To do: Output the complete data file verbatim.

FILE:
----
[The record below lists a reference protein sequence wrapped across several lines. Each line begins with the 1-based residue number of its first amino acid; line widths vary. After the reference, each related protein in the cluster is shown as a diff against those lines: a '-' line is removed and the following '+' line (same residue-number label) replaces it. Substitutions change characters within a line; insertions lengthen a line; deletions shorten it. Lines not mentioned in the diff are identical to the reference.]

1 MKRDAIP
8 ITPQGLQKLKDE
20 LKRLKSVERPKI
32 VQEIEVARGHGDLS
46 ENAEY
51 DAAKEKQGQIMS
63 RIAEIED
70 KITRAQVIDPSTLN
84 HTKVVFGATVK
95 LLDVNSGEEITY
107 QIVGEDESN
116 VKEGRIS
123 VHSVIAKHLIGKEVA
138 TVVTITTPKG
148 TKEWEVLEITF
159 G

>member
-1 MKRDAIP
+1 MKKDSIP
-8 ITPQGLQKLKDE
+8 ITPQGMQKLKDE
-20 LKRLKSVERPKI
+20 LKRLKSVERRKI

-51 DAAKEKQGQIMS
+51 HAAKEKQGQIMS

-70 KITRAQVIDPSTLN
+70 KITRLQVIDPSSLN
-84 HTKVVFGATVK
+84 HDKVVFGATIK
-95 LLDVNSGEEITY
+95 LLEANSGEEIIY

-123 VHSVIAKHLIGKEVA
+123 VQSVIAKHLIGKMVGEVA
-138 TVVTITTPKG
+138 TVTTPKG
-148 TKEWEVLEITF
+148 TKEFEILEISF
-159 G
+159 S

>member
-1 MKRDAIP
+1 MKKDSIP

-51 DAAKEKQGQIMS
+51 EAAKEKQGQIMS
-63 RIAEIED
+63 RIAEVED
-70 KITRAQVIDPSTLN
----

[The record below lists a reference protein sequence wrapped across several lines. Each line begins with the 1-based residue number of its first amino acid; line widths vary. After the reference, each related protein in the cluster is shown as a diff against those lines: a '-' line is removed and the following '+' line (same residue-number label) replaces it. Substitutions change characters within a line; insertions lengthen a line; deletions shorten it. Lines not mentioned in the diff are identical to the reference.]

1 MKRDAIP
8 ITPQGLQKLKDE
20 LKRLKSVERPKI
32 VQEIEVARGHGDLS
46 ENAEY
51 DAAKEKQGQIMS
63 RIAEIED
70 KITRAQVIDPSTLN
84 HTKVVFGATVK
95 LLDVNSGEEITY
107 QIVGEDESN
116 VKEGRIS
123 VHSVIAKHLIGKEVA
138 TVVTITTPKG
148 TKEWEVLEITF
159 G

>member
-1 MKRDAIP
+1 MKKDSIP
-8 ITPQGLQKLKDE
+8 ITPQGMQKLKDE
-20 LKRLKSVERPKI
+20 LKRLKSVERRKI

-51 DAAKEKQGQIMS
+51 HAAKEKQGQIMS

-70 KITRAQVIDPSTLN
+70 KITRLQVIDPSSLN
-84 HTKVVFGATVK
+84 HDKVVFGATIK
-95 LLDVNSGEEITY
+95 LLEANSGEEIIY

-123 VHSVIAKHLIGKEVA
+123 VQSVIAKHLIGKMVGEVA
-138 TVVTITTPKG
+138 TVTTPKG
-148 TKEWEVLEITF
+148 TKEFEILEISF
-159 G
+159 S

>member
-1 MKRDAIP
+1 MKKDSIP

-51 DAAKEKQGQIMS
+51 EAAKEKQGQIMS
-63 RIAEIED
+63 RIAEVED
-70 KITRAQVIDPSTLN